* Hungary has stepped up rhetoric against IMF over past
* Forint falls, government bond yields jump after minister's
* Government in a bind between competing expectations-source
By Gergely Szakacs and Sandor Peto
BUDAPEST, Oct 29 "Life would go on" if Hungary
does not secure funding from the IMF, its chief negotiator said
on Monday, casting doubt on Budapest's willingness to reach a
deal to help ensure financial stability.
Having requested help from the International Monetary Fund
and European Union nearly a year ago after its debt rating was
slashed to "junk", central Europe's most indebted nation has
since sent mixed signals, saying both that a deal could be close
but also rejecting the conditions it could carry.
Mihaly Varga, the minister in charge of the talks, said the
prospect of a deal would offer little in the way of market
"Obviously, life would go on that way too," Varga told
public radio in an interview when asked whether it would be a
disaster if Hungary failed to secure an agreement with the IMF
and the European Union after months of stop-start talks.
"I would still find it good if we could agree because there
would be a minimal, several tenths of a percent, impact of such
a deal that could help foreign investors buying government
papers feel safer," he said.
After the comments, 10-year government bond yields rose 36
basis points and the volatile forint added to morning
losses, falling to three-week lows.
The prospect of a financial backstop has largely assuaged
investors made nervous by the economic policies from Prime
Minister Viktor Orban's government. It has helped stave off a
jump in bond yields such as that seen in Greece and Spain.
But tension between Budapest and the lenders has risen in
recent weeks after Orban's government launched an ad campaign
saying it would "not give in" to their demands and unveiled a
swathe of tax hikes and other moves that defy IMF advice.
Iryna Ivaschenko, the IMF's representative in Budapest,
declined comment on Varga's comments. But on Saturday she said a
new round of fiscal measures announced by the government this
month ran counter to the IMF's recommendations.
They included reneging on a pledge to halve Europe's highest
bank tax as of next year. The government has also doubled a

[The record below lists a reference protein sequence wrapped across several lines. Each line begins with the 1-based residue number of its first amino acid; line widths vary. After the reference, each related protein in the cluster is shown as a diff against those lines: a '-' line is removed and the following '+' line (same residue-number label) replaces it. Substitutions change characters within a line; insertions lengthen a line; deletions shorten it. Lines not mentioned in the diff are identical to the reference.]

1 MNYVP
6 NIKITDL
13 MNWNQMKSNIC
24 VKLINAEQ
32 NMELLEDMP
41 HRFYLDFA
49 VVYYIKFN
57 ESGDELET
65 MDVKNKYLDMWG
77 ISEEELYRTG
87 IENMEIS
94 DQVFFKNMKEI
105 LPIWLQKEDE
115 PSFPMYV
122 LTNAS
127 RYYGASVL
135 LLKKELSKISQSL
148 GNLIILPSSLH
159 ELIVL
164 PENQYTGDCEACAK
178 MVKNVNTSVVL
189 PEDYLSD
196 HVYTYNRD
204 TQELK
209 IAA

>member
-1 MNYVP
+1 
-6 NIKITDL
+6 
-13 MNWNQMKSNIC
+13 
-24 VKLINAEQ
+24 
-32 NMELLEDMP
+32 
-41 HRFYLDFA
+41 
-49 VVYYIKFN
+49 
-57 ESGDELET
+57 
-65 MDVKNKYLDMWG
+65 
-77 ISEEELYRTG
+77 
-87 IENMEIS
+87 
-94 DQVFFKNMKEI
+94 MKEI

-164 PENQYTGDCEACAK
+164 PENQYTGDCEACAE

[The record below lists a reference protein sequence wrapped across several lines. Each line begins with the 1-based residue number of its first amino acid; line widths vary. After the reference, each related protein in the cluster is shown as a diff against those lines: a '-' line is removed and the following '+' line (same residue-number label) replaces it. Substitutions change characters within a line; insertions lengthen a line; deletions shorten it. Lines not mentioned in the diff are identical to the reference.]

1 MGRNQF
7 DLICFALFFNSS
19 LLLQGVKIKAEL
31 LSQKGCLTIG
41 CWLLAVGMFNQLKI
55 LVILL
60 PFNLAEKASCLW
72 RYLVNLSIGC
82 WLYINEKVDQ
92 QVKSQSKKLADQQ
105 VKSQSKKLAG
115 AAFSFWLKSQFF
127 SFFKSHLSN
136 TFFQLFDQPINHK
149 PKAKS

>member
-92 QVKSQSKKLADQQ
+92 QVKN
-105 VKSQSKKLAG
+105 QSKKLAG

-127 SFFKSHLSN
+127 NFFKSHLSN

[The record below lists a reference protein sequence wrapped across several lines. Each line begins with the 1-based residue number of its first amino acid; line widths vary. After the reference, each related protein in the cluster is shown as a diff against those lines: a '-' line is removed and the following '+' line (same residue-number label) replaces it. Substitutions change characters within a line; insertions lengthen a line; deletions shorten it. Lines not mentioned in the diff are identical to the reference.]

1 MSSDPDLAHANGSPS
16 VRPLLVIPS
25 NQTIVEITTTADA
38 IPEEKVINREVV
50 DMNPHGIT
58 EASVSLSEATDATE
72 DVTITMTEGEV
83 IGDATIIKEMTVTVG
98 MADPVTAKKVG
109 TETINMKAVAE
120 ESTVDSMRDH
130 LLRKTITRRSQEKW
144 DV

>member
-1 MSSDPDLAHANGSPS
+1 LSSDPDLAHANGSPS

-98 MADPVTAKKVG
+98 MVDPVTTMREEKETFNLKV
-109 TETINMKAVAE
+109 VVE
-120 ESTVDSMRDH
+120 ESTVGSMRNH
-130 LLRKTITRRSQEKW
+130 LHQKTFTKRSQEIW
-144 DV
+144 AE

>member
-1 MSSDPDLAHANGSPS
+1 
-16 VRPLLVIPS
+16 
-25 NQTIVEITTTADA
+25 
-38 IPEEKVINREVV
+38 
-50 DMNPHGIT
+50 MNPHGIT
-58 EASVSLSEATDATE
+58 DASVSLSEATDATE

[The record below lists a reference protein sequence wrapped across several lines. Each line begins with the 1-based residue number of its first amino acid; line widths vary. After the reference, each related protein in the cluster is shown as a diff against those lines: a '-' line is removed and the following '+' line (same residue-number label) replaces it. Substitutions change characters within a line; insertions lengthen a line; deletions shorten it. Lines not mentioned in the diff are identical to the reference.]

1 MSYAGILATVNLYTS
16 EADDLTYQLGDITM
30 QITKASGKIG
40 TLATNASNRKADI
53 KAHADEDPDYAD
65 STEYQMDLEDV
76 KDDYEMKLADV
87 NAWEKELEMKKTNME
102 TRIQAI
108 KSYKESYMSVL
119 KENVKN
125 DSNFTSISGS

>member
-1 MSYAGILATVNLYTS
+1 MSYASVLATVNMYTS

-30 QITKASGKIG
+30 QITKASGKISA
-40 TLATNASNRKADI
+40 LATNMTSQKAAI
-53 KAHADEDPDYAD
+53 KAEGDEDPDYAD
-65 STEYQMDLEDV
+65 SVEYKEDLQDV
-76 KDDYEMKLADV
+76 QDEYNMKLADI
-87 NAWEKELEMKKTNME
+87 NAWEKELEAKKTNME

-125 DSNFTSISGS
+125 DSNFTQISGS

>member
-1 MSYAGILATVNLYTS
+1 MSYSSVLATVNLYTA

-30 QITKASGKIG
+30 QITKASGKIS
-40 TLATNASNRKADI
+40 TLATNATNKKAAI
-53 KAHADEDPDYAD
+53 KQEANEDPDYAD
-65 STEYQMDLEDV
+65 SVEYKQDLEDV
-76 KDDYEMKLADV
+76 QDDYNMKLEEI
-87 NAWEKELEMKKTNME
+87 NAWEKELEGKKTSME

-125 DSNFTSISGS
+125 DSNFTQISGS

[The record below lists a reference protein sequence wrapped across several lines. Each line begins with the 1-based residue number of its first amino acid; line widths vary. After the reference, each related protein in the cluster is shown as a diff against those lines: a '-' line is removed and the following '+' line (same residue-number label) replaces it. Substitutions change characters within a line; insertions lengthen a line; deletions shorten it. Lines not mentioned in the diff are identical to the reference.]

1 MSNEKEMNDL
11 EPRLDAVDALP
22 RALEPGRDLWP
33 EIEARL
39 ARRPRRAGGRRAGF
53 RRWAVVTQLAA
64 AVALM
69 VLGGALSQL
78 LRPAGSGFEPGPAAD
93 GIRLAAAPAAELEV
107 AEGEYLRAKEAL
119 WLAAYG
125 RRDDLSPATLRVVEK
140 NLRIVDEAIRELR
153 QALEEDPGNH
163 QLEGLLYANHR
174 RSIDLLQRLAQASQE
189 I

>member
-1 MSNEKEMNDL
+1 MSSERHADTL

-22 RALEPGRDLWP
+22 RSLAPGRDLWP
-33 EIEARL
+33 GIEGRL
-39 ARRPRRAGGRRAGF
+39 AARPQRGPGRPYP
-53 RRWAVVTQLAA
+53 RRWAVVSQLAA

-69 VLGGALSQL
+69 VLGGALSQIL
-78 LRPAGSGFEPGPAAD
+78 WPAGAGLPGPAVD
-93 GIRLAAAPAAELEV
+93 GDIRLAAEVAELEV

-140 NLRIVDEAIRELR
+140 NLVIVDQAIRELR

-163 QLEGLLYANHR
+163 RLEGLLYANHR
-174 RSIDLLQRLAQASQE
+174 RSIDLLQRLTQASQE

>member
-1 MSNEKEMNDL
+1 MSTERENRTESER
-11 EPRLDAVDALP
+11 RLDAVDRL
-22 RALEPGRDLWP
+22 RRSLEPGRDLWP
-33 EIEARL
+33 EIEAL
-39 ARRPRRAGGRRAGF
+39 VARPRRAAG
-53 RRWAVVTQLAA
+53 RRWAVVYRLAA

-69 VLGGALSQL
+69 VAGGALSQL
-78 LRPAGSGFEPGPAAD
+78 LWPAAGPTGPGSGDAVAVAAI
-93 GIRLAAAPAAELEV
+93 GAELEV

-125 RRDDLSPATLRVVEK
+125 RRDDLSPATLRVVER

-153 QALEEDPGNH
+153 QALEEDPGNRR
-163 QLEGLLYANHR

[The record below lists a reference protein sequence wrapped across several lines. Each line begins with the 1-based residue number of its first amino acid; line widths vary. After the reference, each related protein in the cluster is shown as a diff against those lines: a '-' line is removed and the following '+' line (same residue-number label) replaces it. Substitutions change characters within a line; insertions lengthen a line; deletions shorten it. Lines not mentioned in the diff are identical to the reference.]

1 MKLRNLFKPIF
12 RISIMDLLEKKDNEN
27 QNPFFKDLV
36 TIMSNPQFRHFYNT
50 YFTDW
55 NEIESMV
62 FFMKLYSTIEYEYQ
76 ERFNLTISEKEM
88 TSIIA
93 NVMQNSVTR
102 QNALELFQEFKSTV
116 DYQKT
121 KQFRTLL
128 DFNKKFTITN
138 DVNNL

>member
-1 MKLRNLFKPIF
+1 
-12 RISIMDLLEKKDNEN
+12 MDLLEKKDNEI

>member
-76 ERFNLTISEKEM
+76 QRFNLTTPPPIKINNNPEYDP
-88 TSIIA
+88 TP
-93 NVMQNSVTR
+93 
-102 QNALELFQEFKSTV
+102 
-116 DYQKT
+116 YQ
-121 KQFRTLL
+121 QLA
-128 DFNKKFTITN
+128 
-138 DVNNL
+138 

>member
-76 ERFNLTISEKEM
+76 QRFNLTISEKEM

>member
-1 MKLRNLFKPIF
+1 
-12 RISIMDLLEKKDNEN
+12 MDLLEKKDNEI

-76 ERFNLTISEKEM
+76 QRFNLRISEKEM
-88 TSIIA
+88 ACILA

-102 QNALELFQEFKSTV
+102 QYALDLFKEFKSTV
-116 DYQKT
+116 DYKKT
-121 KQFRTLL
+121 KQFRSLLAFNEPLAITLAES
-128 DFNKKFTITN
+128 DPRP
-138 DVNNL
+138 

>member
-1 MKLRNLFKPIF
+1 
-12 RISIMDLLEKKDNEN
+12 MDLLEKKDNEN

planned tax on financial transactions and launched a new tax on
mainly foreign-owned public utilities.
Orban's moves may help him wrestle down the deficit below
the 3 percent next year Hungary needs to avoid the loss of
millions of euros of EU funds. They also avoid austerity that
could further hurt his sliding popularity.
But they are criticised for threatening to stifle an already
weak recovery after a recession this year.
Fitch Ratings, which has the country's debt on negative
outlook, warned Hungary not to eschew IMF support.
Although preliminary meetings have taken place, no date has
yet been set for the next round of talks. Last week marked the
first time that economists saw only a 50-50 chance that Budapest
would reach an agreement, a Reuters poll showed.
Investors have taken advantage of cheap cash flowing from
loose monetary policy in Europe and the United States to snap up
high yielding assets, such as Hungarian bonds that yield far
more than many of their euro zone counterparts.
Those flows have helped Hungary finance itself from domestic
bonds this year. But next year Hungary must repay the equivalent
of 3.6 billion euros ($4.66 billion) to the IMF alone from a
2008 bailout that pulled it back from the brink of bankruptcy.
Budapest has nonetheless stepped up its rhetoric against the
IMF over the past weeks with the government's media campaign
against IMF-prescribed austerity and Orban's declaring the
country would not be ruled by "outsiders".
"They do not want the IMF deal and they need the IMF deal,"
said Viktor Szabo, portfolio manager at Aberdeen Asset
Management. "The market is slowly and steadily learning that
there is no deal in the short or even in the medium term. The
two parties concerned are so far away from one another."
Varga said there were differences in views between the two
sides that made an agreement difficult.
"We are working to try and bring our views closer, and have
the IMF accept or make them understand why the Hungarian
government makes certain decisions," Varga said.
IN A BIND
A source close to the government who spoke on condition of
anonymity told Reuters that Budapest was in a bind between what
he described as competing demands by the EU to keep a low budget
deficit and the IMF which expects reforms to boost growth.
"The EU is entirely focused on the deficit while the IMF on
sustainable growth," the source said. "There could be a
fundamental disagreement between the two approaches."
The source said the government wanted to signal that it was
still interested in a deal but it would not give ground on
policy issues such as a flat tax and pension indexing to
Varga could not say whether the sides would return to the
negotiating table this year but said the European Commission's
assessment of Hungary's latest fiscal adjustment steps due on
Nov. 7 would likely have a bearing on the talks.
"They will decide on the basis of our measures submitted
within the framework of the excessive deficit procedure about
their involvement in the negotiations. They are also discussing
this with the IMF," Varga said.